What Helps? – What Doesn’t?
Jesus once said, “I am sending you out like sheep among wolves. Therefore, be as shrewd as snakes and as innocent as doves.” (Matthew 10:16) The Apostle Paul later wrote, “Be wise in the way you act toward outsiders; make the most of every opportunity. Let your conversation be always full of grace, seasoned with salt, so that you may know how to answer everyone. (Colossians 4:5-6)
These verses are always on my mind as I navigate our world in the name of Christ. They impact my words and actions, and remind me I am not living for myself, but rather for my Lord who has made me His ambassador.
First, let me unpack these verses a bit. We are as “shrewd as snakes” because living out our faith requires some street smarts when it comes to understanding how people think. The more ungodly the environment, the greater the challenge for Christians who strive to be authentic with others while remaining faithful to God. “Innocence” speaks to the sincerity of our motives and the purity of our lives. As God puts “opportunities” before us, we want to speak the truth in love, as we pour God “grace” into the wounds of a culture that appears to be rotting before our very eyes.
I encourage you to spend more time with these and other verses that speak to our behavior as followers of Christ. It is difficult to reflect Christ in everything, but we must aim for this goal if we hope to lead others to Him. Here are some thoughts as we consider “What Helps?” and “What Doesn’t?” when it comes to our example:
It helps to keep God’s love front and center in our words and actions. This doesn’t mean we should be controlled by our desire that others like us or agree with everything we say and do. Popularity is not the same as love. But if we forget to love, we are going to miss opportunities to lead others who feel unworthy of God’s grace.
It helps to walk in grace. We walk in the assurance of our salvation through Jesus, and as a result we convey the mercy of God in our interaction with others. We are not perfect people showing the world how to please God. We are sinners living out our testimony of God’s transforming power.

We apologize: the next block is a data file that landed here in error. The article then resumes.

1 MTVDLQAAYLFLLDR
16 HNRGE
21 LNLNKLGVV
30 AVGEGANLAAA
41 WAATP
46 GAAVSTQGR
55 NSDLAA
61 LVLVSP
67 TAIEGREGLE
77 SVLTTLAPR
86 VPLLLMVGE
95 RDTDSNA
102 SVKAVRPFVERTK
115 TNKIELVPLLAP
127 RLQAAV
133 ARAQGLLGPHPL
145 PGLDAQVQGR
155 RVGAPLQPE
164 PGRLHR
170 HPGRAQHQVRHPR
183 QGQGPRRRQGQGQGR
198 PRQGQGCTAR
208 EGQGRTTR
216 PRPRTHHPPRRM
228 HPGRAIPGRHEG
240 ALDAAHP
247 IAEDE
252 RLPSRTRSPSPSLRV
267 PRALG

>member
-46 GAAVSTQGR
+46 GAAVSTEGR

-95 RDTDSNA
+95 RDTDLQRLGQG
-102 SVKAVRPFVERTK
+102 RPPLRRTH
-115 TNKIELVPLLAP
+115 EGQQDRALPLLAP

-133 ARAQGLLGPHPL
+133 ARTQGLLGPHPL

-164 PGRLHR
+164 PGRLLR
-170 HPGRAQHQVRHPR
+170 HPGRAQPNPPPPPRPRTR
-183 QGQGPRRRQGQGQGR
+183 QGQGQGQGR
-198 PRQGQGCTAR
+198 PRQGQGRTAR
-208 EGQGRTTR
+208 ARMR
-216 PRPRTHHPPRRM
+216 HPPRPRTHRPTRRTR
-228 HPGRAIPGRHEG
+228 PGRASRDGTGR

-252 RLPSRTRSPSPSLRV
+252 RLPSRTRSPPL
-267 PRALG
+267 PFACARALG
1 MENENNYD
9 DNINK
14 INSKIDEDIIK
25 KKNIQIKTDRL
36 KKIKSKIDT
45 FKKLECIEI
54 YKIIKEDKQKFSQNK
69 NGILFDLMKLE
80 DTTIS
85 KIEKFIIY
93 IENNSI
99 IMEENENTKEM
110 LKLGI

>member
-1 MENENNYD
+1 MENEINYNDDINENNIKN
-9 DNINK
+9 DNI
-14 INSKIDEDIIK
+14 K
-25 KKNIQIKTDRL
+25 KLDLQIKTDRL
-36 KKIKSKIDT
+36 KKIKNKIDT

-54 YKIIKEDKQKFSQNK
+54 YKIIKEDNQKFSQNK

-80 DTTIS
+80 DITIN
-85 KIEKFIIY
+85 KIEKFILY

It helps to serve others. There were many things Jesus could have done for His disciples on the night He was led away to be crucified. But He chose to wash their feet and demonstrate His desire to put them first. Some people in our world are suspicious of religious people because they think they just want to use them for their own ambitions. When we serve, we counter this perception.
What Doesn’t Help?
It doesn’t help to put words in Jesus’ mouth. Recently, I saw a street preacher at a crowded event who had a sign listing the things God hates. I will confirm that some of the things on his sign are clearly identified in the scripture as things God hates. But two were not. They were opinions the preacher had drawn based on a couple of Bible verses that were taken out of context. It is hard for our world to hear God hates anything, though He does. It doesn’t help to add things to the list that don’t belong.
It doesn’t help to condemn some sins and commit others. Jesus accused the Pharisees of “straining out the gnat and swallowing the camel” (Matthew 23:24). I will never forget the day I drove two teens to a couple’s house to apologize for something they accused the teens of saying, which they considered to be disrespectful. During our conversation, the family dog knocked over some magazines on the coffee table and a pornographic magazine popped out. It was awkward, to say the least. Kind of funny. But awkward. Enough said.
It doesn’t help to drop Jesus’ name. Just because we find a verse that relates to our opinions or ambitions doesn’t mean Christ would approve of them. Some of the most unethical things I have witnessed in my life have occurred when caring Christians were manipulated by people who used guilt and misinformation to pressure them into supporting a cause. A friend of mine often says, “Don’t bring Jesus into it!” We want Jesus in our lives, but we shouldn’t use His name against His will.
It doesn’t help to be a jerk. I want to be careful here. A caustic personality does not necessarily prove someone doesn’t love Jesus. A lot of people have trouble in their relationships because they have been wounded in their lives. They don’t mean to be difficult. On the other hand, people can use religion to ramp up their sense of self-importance. They can be legalistic, arrogant and self-righteous. Humility is a hallmark of someone who walks with Christ. Pompous pride is a characteristic of those who claim to follow Christ, but don’t really think they need Him.
I have heard people say they believe in Jesus, but don’t like His people. This is not a biblical perspective since we are commanded to honor one another as members of the Body of Christ. It isn’t biblical, but it is understandable.
There are those who are going to belittle the name of Christ no matter what. Satan uses sin to blind the world to God’s grace and the hope He offers in His Son. But if we can remember what helps and what doesn’t, at least we can avoid the pitfall of playing into Satan’s hand.
I would like to take a couple of things off of that street preacher’s sign and give him a piece of my mind. But then, that wouldn’t help.
Sometimes, about all we can do is pray, which I would put in the “help” category.
If we can’t be perfect examples of Christ, at least we can be helpful.